Illustration 2: The 13 Agroeological principles (HLPE report #14)

Carlo Fadda presented the CGIAR Initiative on Nature Positive Solutions. He highlighted the important history of agroecology and how many definitions are built on that history. “Nature Positive does not have that history, nor the HLPE structure. The work packages try to create an alternative economic system that opens space for the private sector, and influence how farmers work together,”  Fadda said.

All discussants agreed that agroecology as a concept has evolved and that disciplines can be agroecological if they encompass social, economic and political dimensions. “For example, if organic agriculture improves connections among farmers or the political context, then we can consider this organic agriculture experience as agroecological’ said Quintero.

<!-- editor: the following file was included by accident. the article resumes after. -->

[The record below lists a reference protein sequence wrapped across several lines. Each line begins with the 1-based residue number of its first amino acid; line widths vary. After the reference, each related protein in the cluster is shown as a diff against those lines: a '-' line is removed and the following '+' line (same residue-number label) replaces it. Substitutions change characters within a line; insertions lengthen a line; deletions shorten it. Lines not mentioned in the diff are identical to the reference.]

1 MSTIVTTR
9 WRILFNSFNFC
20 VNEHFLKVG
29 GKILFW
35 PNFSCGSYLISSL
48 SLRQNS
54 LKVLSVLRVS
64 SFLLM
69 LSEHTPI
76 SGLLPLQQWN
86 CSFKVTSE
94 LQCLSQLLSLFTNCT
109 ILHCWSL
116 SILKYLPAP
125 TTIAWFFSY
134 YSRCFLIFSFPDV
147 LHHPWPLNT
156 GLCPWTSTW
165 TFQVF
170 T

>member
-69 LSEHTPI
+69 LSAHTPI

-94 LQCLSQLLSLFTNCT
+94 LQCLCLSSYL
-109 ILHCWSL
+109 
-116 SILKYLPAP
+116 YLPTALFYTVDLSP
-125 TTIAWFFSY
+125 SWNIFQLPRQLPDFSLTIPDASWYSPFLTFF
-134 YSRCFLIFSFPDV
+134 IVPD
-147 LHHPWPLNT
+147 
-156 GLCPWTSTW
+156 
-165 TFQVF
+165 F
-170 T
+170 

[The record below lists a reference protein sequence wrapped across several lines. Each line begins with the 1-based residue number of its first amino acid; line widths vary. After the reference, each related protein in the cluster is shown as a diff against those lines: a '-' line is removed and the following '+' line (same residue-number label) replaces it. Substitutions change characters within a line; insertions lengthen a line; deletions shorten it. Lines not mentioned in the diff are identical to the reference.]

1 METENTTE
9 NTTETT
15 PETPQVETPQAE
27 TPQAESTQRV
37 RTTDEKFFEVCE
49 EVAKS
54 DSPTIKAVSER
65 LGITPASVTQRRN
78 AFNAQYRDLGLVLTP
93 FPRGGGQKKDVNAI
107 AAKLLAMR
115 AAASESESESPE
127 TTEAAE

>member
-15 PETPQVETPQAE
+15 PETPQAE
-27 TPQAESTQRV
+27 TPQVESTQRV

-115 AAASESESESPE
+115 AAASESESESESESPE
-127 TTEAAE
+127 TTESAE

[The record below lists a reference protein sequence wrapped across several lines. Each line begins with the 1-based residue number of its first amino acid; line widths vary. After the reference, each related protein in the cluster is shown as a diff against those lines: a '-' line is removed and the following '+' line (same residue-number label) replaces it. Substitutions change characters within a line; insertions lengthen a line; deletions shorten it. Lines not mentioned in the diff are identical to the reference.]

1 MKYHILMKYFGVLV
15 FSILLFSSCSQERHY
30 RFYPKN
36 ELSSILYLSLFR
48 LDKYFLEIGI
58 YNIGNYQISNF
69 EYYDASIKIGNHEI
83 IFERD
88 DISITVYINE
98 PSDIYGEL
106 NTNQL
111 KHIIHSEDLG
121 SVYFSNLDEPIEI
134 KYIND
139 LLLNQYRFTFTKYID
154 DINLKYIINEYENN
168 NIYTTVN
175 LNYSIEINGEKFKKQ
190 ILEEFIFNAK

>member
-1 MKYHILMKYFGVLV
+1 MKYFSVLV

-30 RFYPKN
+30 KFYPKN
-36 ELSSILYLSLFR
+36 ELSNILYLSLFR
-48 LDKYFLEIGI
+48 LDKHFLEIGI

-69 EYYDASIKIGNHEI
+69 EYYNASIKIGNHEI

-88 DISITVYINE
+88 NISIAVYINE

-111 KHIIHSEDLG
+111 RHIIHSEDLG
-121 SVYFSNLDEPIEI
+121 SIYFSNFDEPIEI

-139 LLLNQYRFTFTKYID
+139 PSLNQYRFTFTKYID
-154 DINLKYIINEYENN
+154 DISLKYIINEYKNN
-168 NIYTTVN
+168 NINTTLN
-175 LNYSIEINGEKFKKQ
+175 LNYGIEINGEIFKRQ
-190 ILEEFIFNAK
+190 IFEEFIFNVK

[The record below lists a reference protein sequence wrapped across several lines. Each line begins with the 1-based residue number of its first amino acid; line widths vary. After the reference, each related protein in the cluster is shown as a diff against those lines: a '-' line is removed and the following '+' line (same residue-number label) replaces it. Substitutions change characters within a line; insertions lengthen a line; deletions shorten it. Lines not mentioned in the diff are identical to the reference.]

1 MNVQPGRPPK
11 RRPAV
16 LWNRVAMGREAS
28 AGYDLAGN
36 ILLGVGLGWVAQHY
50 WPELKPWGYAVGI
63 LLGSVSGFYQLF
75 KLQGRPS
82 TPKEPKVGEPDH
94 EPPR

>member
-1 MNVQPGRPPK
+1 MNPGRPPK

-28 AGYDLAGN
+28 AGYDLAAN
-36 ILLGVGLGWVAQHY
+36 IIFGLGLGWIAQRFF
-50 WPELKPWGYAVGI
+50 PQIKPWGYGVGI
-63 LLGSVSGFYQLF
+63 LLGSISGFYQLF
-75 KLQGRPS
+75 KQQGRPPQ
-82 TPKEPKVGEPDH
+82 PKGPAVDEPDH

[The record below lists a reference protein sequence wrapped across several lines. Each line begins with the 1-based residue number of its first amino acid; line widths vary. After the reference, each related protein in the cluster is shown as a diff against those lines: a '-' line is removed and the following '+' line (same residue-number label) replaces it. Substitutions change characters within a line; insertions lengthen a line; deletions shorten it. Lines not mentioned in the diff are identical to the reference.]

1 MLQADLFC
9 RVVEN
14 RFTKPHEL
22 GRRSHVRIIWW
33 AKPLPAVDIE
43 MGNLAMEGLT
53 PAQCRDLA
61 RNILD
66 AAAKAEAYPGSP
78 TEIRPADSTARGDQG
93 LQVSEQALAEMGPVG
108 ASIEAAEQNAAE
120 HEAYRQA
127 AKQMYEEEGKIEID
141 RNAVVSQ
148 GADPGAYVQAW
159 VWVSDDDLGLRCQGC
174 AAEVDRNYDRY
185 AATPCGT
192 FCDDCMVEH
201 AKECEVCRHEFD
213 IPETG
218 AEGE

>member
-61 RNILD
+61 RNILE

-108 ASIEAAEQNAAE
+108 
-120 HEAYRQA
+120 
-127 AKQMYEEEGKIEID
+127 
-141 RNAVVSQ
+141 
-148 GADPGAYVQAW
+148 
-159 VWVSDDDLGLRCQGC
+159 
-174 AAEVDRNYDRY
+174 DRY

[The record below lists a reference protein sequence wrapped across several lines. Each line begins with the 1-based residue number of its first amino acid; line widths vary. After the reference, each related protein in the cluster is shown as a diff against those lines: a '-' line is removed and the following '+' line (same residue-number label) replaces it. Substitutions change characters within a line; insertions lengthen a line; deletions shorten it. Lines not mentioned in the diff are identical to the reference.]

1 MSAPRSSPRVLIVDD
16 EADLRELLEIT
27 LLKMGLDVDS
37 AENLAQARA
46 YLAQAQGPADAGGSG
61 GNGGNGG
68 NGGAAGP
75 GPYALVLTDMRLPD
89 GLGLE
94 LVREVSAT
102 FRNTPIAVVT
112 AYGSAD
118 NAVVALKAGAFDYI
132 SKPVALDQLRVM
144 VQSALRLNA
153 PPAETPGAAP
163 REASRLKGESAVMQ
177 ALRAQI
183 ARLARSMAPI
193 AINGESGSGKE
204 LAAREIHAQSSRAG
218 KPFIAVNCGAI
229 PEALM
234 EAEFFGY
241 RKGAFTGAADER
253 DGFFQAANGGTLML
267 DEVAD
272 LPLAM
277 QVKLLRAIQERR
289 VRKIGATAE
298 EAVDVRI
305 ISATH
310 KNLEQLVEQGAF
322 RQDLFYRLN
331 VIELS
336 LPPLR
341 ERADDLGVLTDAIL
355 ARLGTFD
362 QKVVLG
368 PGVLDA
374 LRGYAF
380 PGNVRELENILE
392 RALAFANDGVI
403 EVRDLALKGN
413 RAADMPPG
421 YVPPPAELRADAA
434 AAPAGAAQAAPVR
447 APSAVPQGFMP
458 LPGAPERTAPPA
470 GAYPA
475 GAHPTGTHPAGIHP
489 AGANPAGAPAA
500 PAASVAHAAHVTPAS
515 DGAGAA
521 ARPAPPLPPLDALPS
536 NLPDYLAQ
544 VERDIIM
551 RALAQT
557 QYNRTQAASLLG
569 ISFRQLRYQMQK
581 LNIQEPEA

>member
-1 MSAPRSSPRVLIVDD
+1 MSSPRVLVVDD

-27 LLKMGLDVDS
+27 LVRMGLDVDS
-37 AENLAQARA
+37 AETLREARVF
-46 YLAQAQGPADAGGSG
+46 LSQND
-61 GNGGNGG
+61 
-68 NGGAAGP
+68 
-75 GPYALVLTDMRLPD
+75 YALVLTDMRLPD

Matthias Geck shared three useful resources: 

  • This report from the International Panel of Experts on Sustainable Food Systems “Agroecology, Regenerative Agriculture, and Nature-based Solutions”, which emphasizes the need for a social, political and economic revolution. 
  • This interactive visual (see below) from TABLE (a global platform for knowledge synthesis, for reflective, critical thinking and for inclusive dialogue on debates about the future of food) which explores the ebbs and flows of different agricultural movements including Regenerative, Organic, and Agroecology. 
  • The visual five levels of food system change “which has been shown so often because it makes clear that most alternatives only work at the agricultural level and coherent formulations for advancing a counter-regime to the current global food system are needed”, says Geck. 
Illustration 3: An interactive graph from TABLE that represents an initial attempt to understand how agroecology, regenerative agriculture and the organic movement relate to each other.